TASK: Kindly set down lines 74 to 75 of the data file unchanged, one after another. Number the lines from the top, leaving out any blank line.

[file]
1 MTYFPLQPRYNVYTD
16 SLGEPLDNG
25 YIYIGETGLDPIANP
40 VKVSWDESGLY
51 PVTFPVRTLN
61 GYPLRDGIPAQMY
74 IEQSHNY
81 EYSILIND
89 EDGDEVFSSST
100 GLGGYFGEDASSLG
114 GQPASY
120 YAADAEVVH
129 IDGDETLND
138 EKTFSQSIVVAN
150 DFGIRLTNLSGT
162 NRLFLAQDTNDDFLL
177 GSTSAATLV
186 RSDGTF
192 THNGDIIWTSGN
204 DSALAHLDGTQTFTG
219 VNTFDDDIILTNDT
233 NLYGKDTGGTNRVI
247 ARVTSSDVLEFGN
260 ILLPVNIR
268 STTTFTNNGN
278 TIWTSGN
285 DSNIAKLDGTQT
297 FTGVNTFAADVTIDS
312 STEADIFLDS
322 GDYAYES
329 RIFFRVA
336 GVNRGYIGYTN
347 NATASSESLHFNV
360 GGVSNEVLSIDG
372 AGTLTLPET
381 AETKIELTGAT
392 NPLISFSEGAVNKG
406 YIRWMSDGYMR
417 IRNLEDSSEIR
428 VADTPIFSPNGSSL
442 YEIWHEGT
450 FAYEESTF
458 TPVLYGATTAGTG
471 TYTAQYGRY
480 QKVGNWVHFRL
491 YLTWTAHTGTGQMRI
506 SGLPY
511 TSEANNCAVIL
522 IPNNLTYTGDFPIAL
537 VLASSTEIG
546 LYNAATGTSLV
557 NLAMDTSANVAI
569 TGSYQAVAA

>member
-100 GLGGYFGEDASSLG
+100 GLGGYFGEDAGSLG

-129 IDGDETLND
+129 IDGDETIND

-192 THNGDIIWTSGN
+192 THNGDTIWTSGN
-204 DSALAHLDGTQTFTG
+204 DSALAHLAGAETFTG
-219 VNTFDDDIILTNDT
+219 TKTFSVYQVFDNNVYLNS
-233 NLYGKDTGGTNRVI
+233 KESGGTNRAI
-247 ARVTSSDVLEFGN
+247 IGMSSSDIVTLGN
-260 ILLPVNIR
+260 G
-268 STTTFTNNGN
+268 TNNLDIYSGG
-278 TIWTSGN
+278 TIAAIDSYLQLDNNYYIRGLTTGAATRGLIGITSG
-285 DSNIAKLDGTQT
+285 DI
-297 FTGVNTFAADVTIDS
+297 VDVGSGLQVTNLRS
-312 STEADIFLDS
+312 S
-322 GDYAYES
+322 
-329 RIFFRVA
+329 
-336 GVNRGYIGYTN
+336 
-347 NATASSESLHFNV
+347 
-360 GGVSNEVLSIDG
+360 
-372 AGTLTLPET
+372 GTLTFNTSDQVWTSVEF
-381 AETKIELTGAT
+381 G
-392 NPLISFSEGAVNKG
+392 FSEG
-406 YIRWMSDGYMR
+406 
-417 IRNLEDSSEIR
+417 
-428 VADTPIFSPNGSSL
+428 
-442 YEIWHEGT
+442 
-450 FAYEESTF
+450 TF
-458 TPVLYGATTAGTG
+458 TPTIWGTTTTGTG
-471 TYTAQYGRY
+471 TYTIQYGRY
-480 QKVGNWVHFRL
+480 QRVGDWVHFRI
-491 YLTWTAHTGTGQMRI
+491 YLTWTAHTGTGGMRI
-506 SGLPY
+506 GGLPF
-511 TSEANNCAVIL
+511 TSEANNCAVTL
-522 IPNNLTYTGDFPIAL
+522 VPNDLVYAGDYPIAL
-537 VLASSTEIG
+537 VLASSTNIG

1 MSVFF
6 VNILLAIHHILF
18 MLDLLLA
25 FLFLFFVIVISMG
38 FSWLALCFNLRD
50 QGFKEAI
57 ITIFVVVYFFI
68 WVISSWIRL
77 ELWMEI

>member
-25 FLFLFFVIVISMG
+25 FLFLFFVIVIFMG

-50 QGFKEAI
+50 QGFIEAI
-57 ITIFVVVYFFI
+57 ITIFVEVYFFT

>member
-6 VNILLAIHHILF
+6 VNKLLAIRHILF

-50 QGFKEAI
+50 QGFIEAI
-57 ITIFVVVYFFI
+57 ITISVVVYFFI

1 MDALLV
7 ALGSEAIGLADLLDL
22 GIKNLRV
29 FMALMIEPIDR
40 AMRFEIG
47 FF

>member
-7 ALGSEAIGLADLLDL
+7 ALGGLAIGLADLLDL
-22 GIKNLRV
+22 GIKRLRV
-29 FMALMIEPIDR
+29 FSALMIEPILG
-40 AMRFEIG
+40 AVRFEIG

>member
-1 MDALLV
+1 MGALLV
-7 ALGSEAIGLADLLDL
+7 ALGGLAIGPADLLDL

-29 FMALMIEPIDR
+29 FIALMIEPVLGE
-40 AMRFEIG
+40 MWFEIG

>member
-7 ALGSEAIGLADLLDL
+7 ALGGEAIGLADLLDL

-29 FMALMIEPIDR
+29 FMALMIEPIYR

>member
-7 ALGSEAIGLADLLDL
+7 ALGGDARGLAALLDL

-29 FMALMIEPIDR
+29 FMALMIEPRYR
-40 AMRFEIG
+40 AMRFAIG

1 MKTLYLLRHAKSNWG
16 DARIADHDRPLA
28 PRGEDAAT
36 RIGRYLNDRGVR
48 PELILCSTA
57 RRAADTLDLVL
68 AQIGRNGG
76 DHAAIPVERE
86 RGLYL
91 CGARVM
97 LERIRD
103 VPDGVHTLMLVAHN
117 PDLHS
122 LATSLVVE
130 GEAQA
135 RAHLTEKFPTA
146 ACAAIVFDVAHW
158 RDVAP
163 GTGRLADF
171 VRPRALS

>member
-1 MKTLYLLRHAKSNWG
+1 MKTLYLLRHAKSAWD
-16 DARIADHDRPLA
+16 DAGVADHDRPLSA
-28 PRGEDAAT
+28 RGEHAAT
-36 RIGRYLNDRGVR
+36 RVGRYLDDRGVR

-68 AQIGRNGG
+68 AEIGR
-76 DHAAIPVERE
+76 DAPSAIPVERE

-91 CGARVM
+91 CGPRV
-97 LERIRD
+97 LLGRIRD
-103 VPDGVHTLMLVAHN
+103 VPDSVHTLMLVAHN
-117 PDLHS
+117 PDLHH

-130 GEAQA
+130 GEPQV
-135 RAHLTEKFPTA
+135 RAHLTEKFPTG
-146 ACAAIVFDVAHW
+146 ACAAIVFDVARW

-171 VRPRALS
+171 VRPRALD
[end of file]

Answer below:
+278 TIAAIDSYLQLDNNYYIRGLTTGAATRGLIGITSG
-285 DSNIAKLDGTQT